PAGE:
Sen. Gillibrand advocates for NTID funding increase


U.S. Sen. Kirsten Gillibrand, D-NY, stopped by Rochester Institute of Technology’s National Technical Institute for the Deaf to announce her recommendation for $89.7 million in funding for the college in fiscal year 2022, an $8.2 million increase from FY 2021.  

Gillibrand joined RIT President David Munson, NTID President Gerard Buckley and Assembly Member Sarah Clark, D-136th District, in campaigning for additional resources to provide deaf and hard-of-hearing students with a college education that gives them the skills needed to excel and advance their careers.   

NTID President Gerard Buckley thanks U.S. Sen. Kirsten Gillibrand, D-NY, for her support during her visit to campus.

“Continuing to provide federal support to NTID is a good investment,” Gillibrand said. “When students can train for and find well-paying jobs, not only do they help our economy grow, but they are also less likely to rely on Supplementary Security Income or Social Security disability insurance payments. Federal support makes this education accessible across the country and helps NTID meet the evolving needs of its students."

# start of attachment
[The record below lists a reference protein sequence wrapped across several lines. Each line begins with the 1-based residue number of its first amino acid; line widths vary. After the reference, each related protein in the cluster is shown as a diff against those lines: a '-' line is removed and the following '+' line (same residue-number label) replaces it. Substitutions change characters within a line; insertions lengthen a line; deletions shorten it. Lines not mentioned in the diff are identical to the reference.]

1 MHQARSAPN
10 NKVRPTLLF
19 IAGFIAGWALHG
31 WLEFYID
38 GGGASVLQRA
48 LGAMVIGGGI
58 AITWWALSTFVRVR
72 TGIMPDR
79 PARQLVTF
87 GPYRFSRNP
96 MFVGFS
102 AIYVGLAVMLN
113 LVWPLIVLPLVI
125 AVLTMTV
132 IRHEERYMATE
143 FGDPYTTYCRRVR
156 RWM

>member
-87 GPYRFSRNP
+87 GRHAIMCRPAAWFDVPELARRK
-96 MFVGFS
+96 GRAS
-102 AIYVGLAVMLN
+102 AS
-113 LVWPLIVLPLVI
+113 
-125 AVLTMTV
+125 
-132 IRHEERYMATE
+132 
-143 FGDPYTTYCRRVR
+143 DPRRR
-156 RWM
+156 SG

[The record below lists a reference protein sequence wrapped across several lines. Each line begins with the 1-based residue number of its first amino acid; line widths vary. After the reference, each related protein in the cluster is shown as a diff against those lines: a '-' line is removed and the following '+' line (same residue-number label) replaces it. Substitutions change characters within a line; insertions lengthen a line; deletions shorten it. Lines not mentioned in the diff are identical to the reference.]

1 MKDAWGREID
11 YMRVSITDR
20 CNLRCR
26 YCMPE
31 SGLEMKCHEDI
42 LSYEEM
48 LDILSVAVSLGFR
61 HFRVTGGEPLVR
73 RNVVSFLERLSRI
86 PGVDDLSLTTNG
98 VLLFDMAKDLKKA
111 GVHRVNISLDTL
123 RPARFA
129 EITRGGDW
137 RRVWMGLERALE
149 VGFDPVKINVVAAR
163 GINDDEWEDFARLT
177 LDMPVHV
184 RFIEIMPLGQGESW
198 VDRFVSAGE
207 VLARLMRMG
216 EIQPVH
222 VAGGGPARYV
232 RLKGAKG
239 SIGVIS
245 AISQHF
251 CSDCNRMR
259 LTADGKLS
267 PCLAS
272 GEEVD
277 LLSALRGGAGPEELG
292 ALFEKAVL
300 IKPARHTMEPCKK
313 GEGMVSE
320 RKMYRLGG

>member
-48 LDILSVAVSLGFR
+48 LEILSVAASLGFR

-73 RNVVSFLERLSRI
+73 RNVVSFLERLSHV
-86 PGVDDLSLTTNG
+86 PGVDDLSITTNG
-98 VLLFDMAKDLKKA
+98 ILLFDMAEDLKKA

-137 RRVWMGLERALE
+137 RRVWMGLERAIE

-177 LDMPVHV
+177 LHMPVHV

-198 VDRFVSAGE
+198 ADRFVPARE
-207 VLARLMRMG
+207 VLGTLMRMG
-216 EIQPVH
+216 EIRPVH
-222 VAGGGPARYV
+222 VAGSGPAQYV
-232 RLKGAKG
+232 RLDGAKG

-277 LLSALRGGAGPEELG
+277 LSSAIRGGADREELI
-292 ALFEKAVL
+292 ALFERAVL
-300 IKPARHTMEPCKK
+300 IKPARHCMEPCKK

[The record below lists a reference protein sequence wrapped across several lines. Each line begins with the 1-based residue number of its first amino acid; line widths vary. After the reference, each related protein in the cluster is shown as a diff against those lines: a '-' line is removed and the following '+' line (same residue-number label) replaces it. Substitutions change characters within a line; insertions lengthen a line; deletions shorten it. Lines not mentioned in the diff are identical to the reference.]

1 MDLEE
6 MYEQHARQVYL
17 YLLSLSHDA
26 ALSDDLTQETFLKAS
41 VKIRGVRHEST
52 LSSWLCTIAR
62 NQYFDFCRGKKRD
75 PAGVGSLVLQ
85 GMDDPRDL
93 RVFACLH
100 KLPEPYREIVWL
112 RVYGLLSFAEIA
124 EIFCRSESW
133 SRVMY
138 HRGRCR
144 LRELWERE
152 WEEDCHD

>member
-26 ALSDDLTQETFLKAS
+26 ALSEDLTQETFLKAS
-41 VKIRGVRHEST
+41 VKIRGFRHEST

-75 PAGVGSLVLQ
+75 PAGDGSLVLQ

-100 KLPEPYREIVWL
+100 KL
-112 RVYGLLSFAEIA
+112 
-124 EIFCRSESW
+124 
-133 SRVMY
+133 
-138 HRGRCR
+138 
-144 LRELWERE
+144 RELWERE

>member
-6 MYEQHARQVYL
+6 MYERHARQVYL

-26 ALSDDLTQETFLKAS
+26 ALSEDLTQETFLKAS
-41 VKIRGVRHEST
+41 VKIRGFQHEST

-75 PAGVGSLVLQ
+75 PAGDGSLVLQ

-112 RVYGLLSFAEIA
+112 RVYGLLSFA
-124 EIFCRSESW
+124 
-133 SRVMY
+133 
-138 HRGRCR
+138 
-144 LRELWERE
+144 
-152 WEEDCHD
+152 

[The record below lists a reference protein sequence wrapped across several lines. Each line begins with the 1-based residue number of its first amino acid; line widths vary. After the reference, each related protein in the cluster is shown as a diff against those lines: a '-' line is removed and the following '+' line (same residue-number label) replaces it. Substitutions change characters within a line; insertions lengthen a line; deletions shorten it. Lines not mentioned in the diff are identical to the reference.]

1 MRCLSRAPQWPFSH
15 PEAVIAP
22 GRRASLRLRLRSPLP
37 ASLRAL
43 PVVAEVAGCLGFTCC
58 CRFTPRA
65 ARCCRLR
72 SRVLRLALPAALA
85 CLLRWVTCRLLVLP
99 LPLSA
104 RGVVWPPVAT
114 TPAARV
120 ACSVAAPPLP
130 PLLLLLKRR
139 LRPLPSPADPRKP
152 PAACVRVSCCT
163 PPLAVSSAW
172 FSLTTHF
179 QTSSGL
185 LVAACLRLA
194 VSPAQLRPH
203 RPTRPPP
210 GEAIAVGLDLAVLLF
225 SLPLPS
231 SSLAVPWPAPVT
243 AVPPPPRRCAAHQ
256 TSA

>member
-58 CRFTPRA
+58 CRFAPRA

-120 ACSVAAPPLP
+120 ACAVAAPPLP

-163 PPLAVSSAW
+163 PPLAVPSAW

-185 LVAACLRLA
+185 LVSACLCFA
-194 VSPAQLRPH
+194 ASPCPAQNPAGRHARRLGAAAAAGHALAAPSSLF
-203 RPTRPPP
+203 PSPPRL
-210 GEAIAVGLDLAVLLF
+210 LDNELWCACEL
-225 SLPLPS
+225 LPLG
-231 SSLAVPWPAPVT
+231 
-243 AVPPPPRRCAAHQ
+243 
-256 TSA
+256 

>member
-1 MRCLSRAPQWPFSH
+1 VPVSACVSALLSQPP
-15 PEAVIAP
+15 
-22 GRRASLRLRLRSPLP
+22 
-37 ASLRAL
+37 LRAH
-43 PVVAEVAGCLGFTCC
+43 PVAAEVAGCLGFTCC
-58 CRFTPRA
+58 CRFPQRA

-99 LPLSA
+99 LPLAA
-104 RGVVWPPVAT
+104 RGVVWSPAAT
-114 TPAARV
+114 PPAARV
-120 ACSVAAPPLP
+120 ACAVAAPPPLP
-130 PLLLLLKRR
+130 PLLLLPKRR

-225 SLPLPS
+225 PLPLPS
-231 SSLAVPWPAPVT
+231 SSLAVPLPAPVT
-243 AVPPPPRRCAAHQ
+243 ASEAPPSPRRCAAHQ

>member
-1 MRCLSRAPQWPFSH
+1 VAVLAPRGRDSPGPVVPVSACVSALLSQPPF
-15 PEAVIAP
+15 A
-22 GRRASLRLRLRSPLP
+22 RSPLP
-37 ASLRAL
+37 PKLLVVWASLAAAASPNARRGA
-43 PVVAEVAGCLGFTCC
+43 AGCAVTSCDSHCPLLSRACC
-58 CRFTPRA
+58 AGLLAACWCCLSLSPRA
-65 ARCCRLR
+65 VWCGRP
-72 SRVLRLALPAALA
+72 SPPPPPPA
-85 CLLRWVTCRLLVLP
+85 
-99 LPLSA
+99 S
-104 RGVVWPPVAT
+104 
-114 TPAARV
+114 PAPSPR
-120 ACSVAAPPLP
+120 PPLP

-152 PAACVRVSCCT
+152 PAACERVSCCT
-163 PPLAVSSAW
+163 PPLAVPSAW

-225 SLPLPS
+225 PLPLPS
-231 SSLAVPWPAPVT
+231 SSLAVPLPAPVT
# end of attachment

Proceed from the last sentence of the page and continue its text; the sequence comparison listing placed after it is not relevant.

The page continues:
Funding to the college would help NTID expand the reach of existing programs and start new ones to help students prepare for careers. Additional dollars would help NTID grow regional STEM center programs, establish a national hub of innovation for deaf and hard-of-hearing scientists in Rochester, and create more access to careers in science, biomedical research and health professions. Funding is expected to help start a computer science and cybersecurity training center for deaf and hard-of-hearing students based at RIT’s Global Cybersecurity Institute. 

U.S. Sen. Kirsten Gillibrand, D-NY, greets administrators, faculty and staff, including RIT President David Munson and NTID President Gerard Buckley, during her campus visit.

“Funding from our federal government partners helps this gem on our campus shine, and provides superior opportunities for our deaf and hard-of-hearing students, faculty and staff that are simply unmatched,” Munson said. “We are all fortunate to be able to benefit from this unique educational and experiential enterprise that enriches our campus community.”